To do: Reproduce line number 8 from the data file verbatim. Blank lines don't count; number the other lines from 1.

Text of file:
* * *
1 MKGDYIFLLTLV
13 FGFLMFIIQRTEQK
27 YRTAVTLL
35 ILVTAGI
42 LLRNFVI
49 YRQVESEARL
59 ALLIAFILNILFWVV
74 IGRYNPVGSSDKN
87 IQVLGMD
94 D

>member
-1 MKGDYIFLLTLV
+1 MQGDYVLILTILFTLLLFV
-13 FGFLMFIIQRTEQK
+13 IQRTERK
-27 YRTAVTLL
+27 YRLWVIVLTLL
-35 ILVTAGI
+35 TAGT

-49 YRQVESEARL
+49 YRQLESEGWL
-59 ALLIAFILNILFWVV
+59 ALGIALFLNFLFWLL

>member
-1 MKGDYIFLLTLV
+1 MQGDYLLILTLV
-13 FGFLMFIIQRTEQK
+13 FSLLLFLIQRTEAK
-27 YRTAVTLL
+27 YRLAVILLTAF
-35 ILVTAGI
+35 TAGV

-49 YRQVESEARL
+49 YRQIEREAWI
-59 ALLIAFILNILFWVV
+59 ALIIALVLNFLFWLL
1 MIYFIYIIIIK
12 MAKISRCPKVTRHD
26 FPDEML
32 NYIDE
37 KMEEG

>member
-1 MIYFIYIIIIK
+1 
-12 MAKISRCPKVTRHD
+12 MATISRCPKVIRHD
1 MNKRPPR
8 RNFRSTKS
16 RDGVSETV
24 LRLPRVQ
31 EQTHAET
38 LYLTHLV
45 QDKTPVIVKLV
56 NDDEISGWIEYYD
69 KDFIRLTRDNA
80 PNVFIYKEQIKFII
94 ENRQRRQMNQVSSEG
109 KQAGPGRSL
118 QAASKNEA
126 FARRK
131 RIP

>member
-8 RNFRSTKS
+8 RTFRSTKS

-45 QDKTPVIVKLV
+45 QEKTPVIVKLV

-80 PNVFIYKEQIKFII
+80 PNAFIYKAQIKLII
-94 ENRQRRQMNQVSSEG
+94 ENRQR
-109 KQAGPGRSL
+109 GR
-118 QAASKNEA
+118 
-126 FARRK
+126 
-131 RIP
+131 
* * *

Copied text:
74 IGRYNPVGSSDKN